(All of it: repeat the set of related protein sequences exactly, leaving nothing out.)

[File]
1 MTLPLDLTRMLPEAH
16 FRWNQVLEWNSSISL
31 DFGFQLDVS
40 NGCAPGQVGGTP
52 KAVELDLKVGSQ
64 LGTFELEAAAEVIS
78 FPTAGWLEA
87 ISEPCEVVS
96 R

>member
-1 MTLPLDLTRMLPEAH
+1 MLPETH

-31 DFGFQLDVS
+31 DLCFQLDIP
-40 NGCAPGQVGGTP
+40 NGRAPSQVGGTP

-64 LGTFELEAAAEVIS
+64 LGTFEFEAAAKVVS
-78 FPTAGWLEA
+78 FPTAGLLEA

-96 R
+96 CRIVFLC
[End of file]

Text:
1 MTLPLDLTRMLPEAH
16 FRWNQVLEWNSSISL
31 DFGFQLDVS
40 NGCAPGQVGGTP
52 KAVELDLKVGSQ
64 LGTFELEAAAEVIS
78 FPTAGWLEA
87 ISEPCEVVS
96 R

>member
-1 MTLPLDLTRMLPEAH
+1 MLPETH

-31 DFGFQLDVS
+31 DLCFQLDIP
-40 NGCAPGQVGGTP
+40 NGRAPSQVGGTP

-64 LGTFELEAAAEVIS
+64 LGTFEFEAAAKVVS
-78 FPTAGWLEA
+78 FPTAGLLEA

-96 R
+96 CRIVFLC